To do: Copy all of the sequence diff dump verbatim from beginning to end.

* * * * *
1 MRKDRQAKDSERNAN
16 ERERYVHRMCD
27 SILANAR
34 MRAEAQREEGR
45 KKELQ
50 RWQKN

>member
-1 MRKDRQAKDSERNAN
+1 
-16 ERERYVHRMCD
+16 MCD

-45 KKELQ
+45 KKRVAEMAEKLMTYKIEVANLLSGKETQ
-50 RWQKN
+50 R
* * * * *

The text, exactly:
1 MRKDRQAKDSERNAN
16 ERERYVHRMCD
27 SILANAR
34 MRAEAQREEGR
45 KKELQ
50 RWQKN

>member
-1 MRKDRQAKDSERNAN
+1 
-16 ERERYVHRMCD
+16 MCD

-45 KKELQ
+45 KKRVAEMAEKLMTYKIEVANLLSGKETQ
-50 RWQKN
+50 R